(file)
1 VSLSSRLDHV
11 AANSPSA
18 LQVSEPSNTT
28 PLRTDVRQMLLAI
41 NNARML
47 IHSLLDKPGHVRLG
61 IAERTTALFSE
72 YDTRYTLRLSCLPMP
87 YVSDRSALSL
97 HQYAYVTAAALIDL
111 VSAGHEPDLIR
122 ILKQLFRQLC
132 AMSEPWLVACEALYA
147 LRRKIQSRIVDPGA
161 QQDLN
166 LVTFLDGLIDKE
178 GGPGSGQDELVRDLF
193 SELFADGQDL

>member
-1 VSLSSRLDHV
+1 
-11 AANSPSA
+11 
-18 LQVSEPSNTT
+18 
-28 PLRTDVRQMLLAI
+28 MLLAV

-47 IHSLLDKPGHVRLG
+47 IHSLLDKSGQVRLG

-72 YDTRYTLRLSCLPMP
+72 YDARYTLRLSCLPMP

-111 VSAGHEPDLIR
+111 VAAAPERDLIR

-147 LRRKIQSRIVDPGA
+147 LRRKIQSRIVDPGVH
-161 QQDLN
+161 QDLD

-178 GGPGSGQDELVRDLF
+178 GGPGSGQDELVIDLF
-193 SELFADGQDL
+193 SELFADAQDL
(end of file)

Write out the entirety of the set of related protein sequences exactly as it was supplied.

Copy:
1 VSLSSRLDHV
11 AANSPSA
18 LQVSEPSNTT
28 PLRTDVRQMLLAI
41 NNARML
47 IHSLLDKPGHVRLG
61 IAERTTALFSE
72 YDTRYTLRLSCLPMP
87 YVSDRSALSL
97 HQYAYVTAAALIDL
111 VSAGHEPDLIR
122 ILKQLFRQLC
132 AMSEPWLVACEALYA
147 LRRKIQSRIVDPGA
161 QQDLN
166 LVTFLDGLIDKE
178 GGPGSGQDELVRDLF
193 SELFADGQDL

>member
-1 VSLSSRLDHV
+1 
-11 AANSPSA
+11 
-18 LQVSEPSNTT
+18 
-28 PLRTDVRQMLLAI
+28 MLLAV

-47 IHSLLDKPGHVRLG
+47 IHSLLDKSGQVRLG

-72 YDTRYTLRLSCLPMP
+72 YDARYTLRLSCLPMP

-111 VSAGHEPDLIR
+111 VAAAPERDLIR

-147 LRRKIQSRIVDPGA
+147 LRRKIQSRIVDPGVH
-161 QQDLN
+161 QDLD

-178 GGPGSGQDELVRDLF
+178 GGPGSGQDELVIDLF
-193 SELFADGQDL
+193 SELFADAQDL